Daimler reimagines urban transportation with new truck, van and bus concepts

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Updated Sep 22, 2016
Mercedes-Benz urban eTruck

During a press event on the eve of the IAA 2016 commercial vehicle show in Hannover, Germany, Daimler Trucks showcased its future urban transportation strategy with the unveiling the Mercedes-Benz Urban eTruck and Mercedes-Benz Future Bus concepts, as well as a demonstration of its previously announced Mercedes-Benz Vision Van.

“By 2050, cities will be home to more than 70 percent of the world’s population, and more urban transportation is required- for goods and for people,” said Dr. Wolfgang Bernhard, head of Daimler Trucks & Buses. “This creates challenges regarding emissions, noise, infrastructure and congestion. We are developing vehicles of a completely new kind.”

World’s first electric truck

After introducing its electric drivetrain concept in July, Daimler completed the picture with the introduction of the Urban eTruck, an all-new electric truck concept for short-radius, zero-emissions goods distribution. The eTruck has a 200-km range on a single charge and has payload capacity up to 12.8 tons. According to Sven Ennerst, Daimler’s head of project engineering, the eTruck’s lithium ion batteries can recharge within two hours.

At the heart of the Urban eTruck is Intelligent Range Management, a system that allows the driver and fleet manager to optimize delivery routes by monitoring the vehicle’s real-time data, traffic conditions, and other data from Daimler’s existing FleetBoard telematics service, which now connects to the drivetrain.

When the dispatcher sets up route for delivery, all details go into IRM, which predicts energy needed and suggest the optimal driving mode. The driver has two 12-inch screens on the console. The primary screen provides data such as vehicle speed, speed limits, and real-time data on the actual battery status compared to the IRM’s predicted range at that point in the route.

“This pair of scales is a powerful tool because it builds trust,” says Ennerst. “We want to provide absolute certainty to the driver that he can reach destination as planned.” If something unexpected happens, such as a traffic jam, the IRM saves energy by changing the driving mode or scheduling a charging period at a delivery point along the route.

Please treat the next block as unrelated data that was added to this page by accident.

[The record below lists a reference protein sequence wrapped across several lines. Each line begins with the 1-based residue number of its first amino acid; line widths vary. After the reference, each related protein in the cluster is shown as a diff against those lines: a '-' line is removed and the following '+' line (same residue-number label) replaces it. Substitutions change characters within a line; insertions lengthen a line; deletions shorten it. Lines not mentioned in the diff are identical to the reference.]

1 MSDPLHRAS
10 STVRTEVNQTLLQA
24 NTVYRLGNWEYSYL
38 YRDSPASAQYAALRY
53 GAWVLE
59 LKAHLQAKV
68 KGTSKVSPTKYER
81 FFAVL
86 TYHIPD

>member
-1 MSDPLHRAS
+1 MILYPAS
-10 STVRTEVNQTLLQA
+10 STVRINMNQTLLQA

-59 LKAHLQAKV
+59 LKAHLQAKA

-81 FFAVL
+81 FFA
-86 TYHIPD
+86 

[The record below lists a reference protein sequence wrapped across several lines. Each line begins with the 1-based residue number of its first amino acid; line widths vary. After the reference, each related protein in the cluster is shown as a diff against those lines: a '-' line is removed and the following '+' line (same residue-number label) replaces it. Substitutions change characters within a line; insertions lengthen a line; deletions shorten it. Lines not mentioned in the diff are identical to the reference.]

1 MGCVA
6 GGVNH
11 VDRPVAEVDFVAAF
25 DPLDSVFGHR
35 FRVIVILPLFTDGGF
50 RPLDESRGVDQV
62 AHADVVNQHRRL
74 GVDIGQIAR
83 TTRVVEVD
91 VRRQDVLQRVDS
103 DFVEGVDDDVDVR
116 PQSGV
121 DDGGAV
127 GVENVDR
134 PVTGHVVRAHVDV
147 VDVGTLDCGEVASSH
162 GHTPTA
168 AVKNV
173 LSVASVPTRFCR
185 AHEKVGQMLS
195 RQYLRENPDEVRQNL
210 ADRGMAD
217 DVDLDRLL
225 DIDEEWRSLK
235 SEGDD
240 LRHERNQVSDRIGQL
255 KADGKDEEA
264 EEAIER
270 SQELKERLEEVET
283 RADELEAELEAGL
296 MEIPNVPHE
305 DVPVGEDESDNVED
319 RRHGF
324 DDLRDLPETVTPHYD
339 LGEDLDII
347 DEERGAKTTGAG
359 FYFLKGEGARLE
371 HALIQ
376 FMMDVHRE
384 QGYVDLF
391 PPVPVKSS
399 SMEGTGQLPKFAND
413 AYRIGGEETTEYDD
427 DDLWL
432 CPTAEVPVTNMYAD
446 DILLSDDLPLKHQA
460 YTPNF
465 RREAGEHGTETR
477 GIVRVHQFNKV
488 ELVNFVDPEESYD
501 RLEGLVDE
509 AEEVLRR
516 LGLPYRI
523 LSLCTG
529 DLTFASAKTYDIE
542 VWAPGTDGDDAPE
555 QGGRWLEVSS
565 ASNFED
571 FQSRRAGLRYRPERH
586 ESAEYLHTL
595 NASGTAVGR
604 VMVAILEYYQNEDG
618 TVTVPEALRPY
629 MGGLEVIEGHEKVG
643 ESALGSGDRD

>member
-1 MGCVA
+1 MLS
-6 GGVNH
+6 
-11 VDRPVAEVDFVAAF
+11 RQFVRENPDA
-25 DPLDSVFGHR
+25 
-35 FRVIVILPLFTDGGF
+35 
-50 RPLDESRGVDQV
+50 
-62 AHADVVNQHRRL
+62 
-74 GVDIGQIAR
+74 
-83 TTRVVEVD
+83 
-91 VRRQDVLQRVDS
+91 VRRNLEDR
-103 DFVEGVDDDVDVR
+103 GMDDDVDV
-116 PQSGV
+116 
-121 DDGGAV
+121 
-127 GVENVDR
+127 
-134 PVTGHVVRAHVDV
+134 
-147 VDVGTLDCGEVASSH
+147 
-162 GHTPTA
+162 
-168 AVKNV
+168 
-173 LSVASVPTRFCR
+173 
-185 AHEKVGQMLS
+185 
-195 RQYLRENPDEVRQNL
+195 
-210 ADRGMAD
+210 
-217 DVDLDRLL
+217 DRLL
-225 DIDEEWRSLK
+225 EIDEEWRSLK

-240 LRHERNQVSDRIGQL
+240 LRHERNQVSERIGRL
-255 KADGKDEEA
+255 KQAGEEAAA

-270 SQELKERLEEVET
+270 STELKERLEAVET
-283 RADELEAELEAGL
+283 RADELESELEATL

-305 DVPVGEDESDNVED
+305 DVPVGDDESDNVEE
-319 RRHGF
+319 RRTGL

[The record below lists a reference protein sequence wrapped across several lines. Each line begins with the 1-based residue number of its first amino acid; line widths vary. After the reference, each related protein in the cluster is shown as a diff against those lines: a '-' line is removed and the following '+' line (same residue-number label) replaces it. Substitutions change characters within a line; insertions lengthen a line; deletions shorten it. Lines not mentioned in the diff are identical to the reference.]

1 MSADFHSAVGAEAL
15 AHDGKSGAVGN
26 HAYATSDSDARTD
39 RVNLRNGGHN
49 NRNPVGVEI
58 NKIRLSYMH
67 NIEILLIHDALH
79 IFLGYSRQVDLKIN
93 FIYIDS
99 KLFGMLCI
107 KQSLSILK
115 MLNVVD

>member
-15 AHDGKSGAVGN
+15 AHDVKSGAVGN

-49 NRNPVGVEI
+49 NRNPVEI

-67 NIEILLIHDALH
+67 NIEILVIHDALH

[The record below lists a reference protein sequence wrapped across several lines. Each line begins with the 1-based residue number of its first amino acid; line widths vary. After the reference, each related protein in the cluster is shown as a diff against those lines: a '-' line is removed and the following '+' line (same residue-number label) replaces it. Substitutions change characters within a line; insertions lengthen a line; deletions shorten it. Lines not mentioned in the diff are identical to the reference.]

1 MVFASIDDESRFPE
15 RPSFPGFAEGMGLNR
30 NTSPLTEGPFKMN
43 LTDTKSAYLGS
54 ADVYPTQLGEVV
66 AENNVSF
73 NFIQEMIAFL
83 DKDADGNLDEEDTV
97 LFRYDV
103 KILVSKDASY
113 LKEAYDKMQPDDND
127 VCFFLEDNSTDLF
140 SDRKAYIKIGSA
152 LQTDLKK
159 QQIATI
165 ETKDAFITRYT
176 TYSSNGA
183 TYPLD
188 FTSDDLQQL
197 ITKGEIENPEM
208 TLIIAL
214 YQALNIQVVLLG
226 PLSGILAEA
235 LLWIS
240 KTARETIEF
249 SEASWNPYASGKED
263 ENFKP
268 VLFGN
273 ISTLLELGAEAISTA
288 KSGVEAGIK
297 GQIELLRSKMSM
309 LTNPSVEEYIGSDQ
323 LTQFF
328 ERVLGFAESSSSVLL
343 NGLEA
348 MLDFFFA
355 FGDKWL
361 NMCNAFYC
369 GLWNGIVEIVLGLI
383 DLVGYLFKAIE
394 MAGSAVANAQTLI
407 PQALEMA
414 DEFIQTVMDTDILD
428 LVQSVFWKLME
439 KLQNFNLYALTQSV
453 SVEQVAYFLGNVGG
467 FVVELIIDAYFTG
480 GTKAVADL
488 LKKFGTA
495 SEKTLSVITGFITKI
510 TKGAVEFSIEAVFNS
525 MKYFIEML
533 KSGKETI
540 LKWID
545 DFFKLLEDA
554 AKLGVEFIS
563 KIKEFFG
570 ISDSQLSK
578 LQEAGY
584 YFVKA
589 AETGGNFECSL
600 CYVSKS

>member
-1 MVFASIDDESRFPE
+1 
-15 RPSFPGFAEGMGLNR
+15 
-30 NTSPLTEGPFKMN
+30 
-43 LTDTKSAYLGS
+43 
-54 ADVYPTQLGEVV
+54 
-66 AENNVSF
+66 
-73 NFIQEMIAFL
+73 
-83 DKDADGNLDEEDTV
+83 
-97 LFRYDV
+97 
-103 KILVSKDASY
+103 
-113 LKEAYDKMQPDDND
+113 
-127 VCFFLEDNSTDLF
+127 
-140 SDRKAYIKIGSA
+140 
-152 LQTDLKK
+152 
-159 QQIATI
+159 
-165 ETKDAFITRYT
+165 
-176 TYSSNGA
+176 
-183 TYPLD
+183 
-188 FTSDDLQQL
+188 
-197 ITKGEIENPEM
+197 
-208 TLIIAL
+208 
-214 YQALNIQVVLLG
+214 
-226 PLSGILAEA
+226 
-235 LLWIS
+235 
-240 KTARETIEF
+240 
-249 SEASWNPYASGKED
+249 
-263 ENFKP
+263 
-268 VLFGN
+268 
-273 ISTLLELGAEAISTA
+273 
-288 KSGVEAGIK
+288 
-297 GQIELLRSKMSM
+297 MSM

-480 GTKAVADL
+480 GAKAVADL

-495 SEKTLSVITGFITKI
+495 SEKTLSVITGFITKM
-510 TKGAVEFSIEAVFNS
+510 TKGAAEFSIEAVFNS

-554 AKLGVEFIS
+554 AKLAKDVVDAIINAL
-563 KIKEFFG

The eTruck takes design cues from the Mercedes-Benz Antos cabover, but the electric drive eliminates the need for a conventional air inlet, which is replaced by a LED-backlit black panel grille capable of displaying battery charge status, truck operating status and more.

The eTruck’s low-floor axle has liquid-cooled, high-speed asynchronous three-phase motors on each side with as much as 11,000 Nm, providing what Daimler says is diesel truck-like driving dynamics.

The Urban eTruck also has smart technology to optimize power consumption. “We are thinking beyond hardware and how to connect the truck to the grid,” said Bernhard. “Our new truck-to-grid management provides customers that would have multiple eTrucks with an optimized charging strategy or even earn money by allowing stationary vehicles to provide energy services that can generate income.”

Future Bus is built on Daimler’s Highway Pilot

The semi-autonomous Mercedes-Benz Future Bus relies on Daimler’s CityPilot system, which was built on the foundation of the 2015-announced Highway Pilot autonomous driving system but adds additional functions to communicate with traffic lights, traffic flow patterns and pedestrians. The Future Bus was developed on the existing Mercedes-Benz Citaro platform.

The CityPilot system uses more than 10 cameras to scan the road and surroundings to provide a precise picture so the bus can operate safely in urban environments. If wireless connection to traffic lights is interrupted, the system reverts to cameras for visual recognition.

The Future Bus interior features a completely reimagined open-area transit experience for passengers, including a lounge at the back of the bus for longer journeys in what Daimler refers to as an urban living space.

“Operators gain from lower total cost of ownership thanks to improved fuel efficiency,” said Harmut Shick, head of Daimler Buses. “Passengers will be safer and more comfortable and arrive on time. Drivers will experience less strain.”

While the Future Bus is in concept stage, Daimler already announced it will launch an all-electric bus by 2018 based on Mercedes-Benz Citaro. “Our focus is to make it ready for serious production and to offer a product that makes a valid business case for customers,” added Schick.